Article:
Neither gun control nor restriction of violent images would be easy; both raise Constitutional issues, as that document currently is interpreted. The former would be less difficult, both because there is more room left by the Court’s view of the Second Amendment than of the First , and because it would be politically less difficult, especially if limited to such measures as outlawing assault weapons and rapid-fire clips.

90. The article is at: quotes-from-the-nra-press-conference/ . Here’s a video of the press conference: 100000001969743/nra-calls-for-armed-guards-in-schools.html #100000001969743 .

Saturday, December 15, 2012

December 15, 2012

On December 11, a gunman killed two, wounded one and then killed himself in a mall in Clackamas, Oregon. The Seattle Times responded with an editorial captioned "Put the Oregon mall shooting in perspective." Its perspective is that we shouldn’t be upset: shopping malls rarely are the venue for deadly gunfire and only a small fraction of the people at the Clackamas mall were killed; the shooting "is not . . . a reason to be intimidated."
The Times seemed to deplore the media attention to the event: "A shooting is news. It should also be news that the rate of murder in America has fallen wonderfully in the past 20 years. . . . And while random murders in public places get big attention, few murders are random. Retail districts full of holiday shoppers are some of the safest places there are."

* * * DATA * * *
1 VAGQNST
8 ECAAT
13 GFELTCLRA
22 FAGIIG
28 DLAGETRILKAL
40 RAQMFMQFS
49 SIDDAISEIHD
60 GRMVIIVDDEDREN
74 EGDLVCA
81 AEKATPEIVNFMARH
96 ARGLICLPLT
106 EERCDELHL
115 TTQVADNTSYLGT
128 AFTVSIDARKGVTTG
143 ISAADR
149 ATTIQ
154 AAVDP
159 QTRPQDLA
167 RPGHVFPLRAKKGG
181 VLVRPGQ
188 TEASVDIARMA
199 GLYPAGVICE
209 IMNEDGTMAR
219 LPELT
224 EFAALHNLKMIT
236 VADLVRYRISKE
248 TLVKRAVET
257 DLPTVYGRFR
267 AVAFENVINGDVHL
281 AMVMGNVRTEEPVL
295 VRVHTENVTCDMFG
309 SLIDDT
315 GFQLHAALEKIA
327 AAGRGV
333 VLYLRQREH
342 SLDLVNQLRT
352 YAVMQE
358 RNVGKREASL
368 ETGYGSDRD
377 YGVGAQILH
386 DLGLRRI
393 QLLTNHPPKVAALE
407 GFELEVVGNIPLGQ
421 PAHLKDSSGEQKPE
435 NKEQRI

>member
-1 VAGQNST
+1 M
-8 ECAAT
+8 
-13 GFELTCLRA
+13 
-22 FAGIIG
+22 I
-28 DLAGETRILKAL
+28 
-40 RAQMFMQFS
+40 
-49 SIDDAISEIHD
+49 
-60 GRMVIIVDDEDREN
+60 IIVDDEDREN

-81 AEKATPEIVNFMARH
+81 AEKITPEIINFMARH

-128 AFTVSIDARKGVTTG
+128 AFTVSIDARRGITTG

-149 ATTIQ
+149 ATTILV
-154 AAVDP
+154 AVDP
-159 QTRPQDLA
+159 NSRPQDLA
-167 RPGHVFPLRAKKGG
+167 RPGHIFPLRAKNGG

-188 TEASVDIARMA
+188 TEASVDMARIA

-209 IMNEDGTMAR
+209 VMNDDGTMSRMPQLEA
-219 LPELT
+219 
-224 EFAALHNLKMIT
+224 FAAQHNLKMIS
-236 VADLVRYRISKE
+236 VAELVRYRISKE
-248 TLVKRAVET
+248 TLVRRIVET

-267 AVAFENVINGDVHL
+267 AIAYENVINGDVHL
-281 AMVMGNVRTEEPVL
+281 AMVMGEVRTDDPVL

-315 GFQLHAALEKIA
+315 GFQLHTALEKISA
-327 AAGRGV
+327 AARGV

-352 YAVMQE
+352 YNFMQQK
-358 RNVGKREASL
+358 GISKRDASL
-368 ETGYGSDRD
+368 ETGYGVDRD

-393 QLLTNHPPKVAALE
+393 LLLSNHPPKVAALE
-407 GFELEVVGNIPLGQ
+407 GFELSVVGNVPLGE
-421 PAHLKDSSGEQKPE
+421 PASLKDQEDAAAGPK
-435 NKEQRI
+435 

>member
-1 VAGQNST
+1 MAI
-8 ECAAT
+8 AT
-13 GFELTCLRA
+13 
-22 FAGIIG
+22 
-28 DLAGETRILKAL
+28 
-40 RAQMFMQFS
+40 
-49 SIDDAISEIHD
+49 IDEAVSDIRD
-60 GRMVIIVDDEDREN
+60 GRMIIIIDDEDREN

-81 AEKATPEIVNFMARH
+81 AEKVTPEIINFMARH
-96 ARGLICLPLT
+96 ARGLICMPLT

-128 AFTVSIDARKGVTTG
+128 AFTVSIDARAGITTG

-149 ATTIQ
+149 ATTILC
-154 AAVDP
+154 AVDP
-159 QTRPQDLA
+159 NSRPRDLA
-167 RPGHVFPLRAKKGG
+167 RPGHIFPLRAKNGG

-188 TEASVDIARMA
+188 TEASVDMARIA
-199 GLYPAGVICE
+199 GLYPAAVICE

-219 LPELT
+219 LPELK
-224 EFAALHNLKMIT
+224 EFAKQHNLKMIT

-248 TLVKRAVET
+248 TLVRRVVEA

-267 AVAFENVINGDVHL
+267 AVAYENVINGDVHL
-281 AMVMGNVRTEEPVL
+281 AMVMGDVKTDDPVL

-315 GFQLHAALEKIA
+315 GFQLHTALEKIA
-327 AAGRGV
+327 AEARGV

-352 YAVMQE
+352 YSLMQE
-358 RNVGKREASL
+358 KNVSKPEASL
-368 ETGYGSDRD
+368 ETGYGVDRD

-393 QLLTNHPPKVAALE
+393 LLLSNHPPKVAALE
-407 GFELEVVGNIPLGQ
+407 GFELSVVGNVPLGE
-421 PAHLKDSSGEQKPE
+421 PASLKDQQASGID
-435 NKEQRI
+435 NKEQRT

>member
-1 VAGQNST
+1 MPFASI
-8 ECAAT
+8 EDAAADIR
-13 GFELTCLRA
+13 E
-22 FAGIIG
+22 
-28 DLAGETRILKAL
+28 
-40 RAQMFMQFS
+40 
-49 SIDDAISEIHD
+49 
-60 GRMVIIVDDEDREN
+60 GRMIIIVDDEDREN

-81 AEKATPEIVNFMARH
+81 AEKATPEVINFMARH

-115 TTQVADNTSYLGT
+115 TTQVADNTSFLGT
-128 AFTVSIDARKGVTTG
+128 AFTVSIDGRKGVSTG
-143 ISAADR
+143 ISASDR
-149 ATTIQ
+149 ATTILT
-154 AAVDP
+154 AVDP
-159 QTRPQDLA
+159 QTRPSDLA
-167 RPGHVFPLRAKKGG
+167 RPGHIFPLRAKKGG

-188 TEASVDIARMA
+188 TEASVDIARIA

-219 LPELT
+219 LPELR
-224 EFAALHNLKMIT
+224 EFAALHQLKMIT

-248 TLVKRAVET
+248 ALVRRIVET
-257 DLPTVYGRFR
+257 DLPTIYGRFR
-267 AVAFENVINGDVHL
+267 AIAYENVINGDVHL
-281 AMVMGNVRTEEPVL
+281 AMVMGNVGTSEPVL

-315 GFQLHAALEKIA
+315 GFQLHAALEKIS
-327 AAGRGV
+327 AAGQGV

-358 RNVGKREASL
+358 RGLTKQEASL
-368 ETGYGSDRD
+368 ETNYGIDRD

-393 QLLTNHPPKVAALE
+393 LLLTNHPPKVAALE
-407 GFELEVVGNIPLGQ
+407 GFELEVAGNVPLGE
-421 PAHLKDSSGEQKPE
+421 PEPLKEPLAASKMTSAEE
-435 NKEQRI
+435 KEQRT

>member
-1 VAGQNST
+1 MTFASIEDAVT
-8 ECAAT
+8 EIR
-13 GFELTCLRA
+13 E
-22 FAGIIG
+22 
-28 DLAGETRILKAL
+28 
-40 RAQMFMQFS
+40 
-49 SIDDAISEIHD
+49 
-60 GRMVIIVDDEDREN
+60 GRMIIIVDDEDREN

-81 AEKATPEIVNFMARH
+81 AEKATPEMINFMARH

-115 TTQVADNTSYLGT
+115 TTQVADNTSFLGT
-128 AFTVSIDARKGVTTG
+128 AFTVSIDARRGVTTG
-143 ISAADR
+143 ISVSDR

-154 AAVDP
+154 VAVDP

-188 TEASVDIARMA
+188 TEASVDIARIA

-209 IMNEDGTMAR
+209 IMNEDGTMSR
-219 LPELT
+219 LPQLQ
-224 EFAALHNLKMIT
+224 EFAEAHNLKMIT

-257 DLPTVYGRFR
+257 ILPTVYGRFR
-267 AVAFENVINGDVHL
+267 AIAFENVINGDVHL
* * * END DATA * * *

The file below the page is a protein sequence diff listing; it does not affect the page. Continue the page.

One of the perspectives the Times might have noted is that the country is awash in firearms. By one standard, beloved of Fox News, it would have been bad taste to mention that during a period of mourning, but talking about gun control couldn’t have been less sensitive than the Times’ advice to get out and shop. If we were having an ongoing dialogue about gun control, suspension of the discussion for a period after a shooting spree might be appropriate. However, we aren’t having that debate, and the only time anyone focuses on the problem is in the aftermath of killing. Almost as if to mock the Times ’ complacency, on Friday a gunman entered the Sandy Hook elementary school in Newtown, Conn., and killed 26 students and teachers before committing suicide.

The paper addressed the Sandy Hook massacre this morning with a brief editorial comment notable for its evasiveness. "Once past the initial shock and grief that comes with deadly rampages in a single week, the public will demand a sober conversation about violence against innocents." Should that conversation include proposals for gun control? Well, no. The Times mentioned the Clackamas and Sandy Hook shootings, but added a reference to an attack by "a knife-wielding man" in China. "Reality will hopefully trump old rhetoric about violence and weapons," we were told, the message apparently being that taking away guns won’t eliminate violence. Of course it won’t, but it surely will reduce the number of dead. (The editorial neglected to mention that there were no fatalities in the China incident).
The Times managed to find the common element in the incidents to be that "they took place in innocuous settings — shopping malls, schools — with innocent victims," which doesn’t suggest any plan of action. Accordingly, the editorial’s conclusion — "Saying and doing nothing is not an option in the face of so many funerals and grieving families" — is devoid of content, and ludicrous given its refusal to mention guns.
Posts © 2011-2012 by Gerald G. Day